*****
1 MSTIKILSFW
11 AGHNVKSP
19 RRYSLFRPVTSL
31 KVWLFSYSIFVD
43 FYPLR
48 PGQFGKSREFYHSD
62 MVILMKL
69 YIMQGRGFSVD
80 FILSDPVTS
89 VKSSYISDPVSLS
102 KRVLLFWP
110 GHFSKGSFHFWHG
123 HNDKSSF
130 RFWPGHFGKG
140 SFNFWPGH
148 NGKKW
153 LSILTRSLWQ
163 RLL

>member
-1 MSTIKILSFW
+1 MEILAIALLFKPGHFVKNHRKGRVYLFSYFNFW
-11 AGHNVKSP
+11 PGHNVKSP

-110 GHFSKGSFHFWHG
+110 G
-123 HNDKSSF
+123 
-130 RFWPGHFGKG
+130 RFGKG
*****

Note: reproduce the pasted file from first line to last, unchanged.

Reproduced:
1 MSTIKILSFW
11 AGHNVKSP
19 RRYSLFRPVTSL
31 KVWLFSYSIFVD
43 FYPLR
48 PGQFGKSREFYHSD
62 MVILMKL
69 YIMQGRGFSVD
80 FILSDPVTS
89 VKSSYISDPVSLS
102 KRVLLFWP
110 GHFSKGSFHFWHG
123 HNDKSSF
130 RFWPGHFGKG
140 SFNFWPGH
148 NGKKW
153 LSILTRSLWQ
163 RLL

>member
-1 MSTIKILSFW
+1 MEILAIALLFKPGHFVKNHRKGRVYLFSYFNFW
-11 AGHNVKSP
+11 PGHNVKSP

-110 GHFSKGSFHFWHG
+110 G
-123 HNDKSSF
+123 
-130 RFWPGHFGKG
+130 RFGKG